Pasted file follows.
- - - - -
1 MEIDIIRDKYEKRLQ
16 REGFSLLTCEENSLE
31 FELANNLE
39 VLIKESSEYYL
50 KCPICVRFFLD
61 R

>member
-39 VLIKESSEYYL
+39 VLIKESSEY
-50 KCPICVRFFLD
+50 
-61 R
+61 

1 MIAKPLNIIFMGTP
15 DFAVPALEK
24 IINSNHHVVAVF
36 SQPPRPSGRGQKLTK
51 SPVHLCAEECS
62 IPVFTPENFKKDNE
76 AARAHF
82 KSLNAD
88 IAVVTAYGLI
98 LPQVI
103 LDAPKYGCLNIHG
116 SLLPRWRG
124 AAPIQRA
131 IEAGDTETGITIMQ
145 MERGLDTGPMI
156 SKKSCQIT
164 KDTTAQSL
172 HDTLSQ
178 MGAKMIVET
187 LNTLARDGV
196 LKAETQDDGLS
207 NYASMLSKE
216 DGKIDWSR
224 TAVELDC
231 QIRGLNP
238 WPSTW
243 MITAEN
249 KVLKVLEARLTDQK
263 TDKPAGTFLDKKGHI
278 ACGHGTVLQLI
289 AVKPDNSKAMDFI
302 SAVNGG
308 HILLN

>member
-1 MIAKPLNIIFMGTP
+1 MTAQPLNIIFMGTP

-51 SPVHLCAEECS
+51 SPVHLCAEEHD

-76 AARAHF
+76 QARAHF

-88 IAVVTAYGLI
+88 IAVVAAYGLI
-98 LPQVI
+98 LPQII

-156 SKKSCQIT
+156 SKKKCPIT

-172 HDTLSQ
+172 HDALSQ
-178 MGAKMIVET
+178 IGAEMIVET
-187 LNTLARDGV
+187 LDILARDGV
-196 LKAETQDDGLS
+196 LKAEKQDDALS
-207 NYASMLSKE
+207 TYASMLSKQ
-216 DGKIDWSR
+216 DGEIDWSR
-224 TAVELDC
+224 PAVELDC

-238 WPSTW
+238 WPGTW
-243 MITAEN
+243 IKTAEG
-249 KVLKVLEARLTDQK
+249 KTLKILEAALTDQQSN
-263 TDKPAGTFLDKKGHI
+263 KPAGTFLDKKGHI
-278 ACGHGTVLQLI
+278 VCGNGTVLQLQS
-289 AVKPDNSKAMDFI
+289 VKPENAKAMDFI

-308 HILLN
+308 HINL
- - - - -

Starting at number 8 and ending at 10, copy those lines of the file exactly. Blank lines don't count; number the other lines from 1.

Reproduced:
-39 VLIKESSEYYL
+39 VLIKESSEY
-50 KCPICVRFFLD